Articles by Nick Paul Taylor
The growing need for computer-enabled capabilities in drug development has led to the creation of biotech-focused software startups. And the obvious base for these startups is the one part of the U.S. where biotech and tech hubs are co-located: San Francisco.
This week FDA officially introduced its push to open up its data to the public and particularly app developers. The unveiling went over the goals of openFDA, but also detailed some other areas in which the agency is investing. FDA is pushing hard into NGS and cloud-based genomics.
The Global Alliance for Genomics and Health was thrust into the headlines last week when Google joined its ranks. This week it met for the first time to discuss its goals. Development of an open-source public application programming interface (API) for sequencing reads and genetic variants is high on the agenda.
The use of genomics to understand aging has become a high-profile field in recent months, with J. Craig Venter's Human Longevity and Google's Calico both researching the topic. Now Scripps has given the rest of the sector a new resource--whole genome sequences of 454 healthy elderly people.
The account--elilillyco--has posted old photographs of Lilly's facilities and researchers alongside pictures of what its current staff are doing.
Over the past decade a plethora of digital formats have begun competing with print, television, radio and conferences for biopharma marketeers' budgets. And while initial uptake was slow, a survey has now found Big Data, social media and mobile have doubled their share of the marketing mix since 2012.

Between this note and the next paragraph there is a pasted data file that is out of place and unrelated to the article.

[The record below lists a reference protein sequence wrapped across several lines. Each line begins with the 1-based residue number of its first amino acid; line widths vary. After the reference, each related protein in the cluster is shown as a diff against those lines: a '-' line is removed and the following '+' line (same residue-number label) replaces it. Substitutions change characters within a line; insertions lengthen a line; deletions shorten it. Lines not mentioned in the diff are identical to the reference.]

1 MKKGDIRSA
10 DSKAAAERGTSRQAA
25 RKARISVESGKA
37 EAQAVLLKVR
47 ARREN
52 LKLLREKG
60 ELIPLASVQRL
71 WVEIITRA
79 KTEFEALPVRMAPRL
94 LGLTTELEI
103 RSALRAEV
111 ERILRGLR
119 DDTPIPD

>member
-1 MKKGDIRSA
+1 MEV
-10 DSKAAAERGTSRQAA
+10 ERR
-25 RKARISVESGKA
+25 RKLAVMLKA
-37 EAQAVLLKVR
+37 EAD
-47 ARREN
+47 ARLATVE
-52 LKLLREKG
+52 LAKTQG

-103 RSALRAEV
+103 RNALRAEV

The company J. Craig Venter founded in 1998 to challenge the Human Genome Project ran a data center with 70 terabytes of storage. Venter's latest scheme--creating the world's largest sequencing center--will fill that in less than one week.
U.K. begins trying to rebuild trust in patient database after months of 'confusion, suspicion and anxiety'
The United Kingdom's long history of public healthcare gives it an enviable trove of patient data. Yet this resource, which is perhaps the one true competitive edge possessed by U.K. biopharma, is at risk of being squandered as the project continues to buried by mismanagement and a blizzard of negative publicity.
During a week in which The Guardian revealed that Britain intercepted and stored webcam images from millions of people, the FDA email snooping revealed in 2012 looks relatively innocent. But Republicans investigating the program think the regulator may have violated whistleblower laws by monitoring employees' emails.
The information comes from Genetic Epidemiology Research on Aging (GERA), a cohort of more than 100,000 adults with an average age of 63 years old.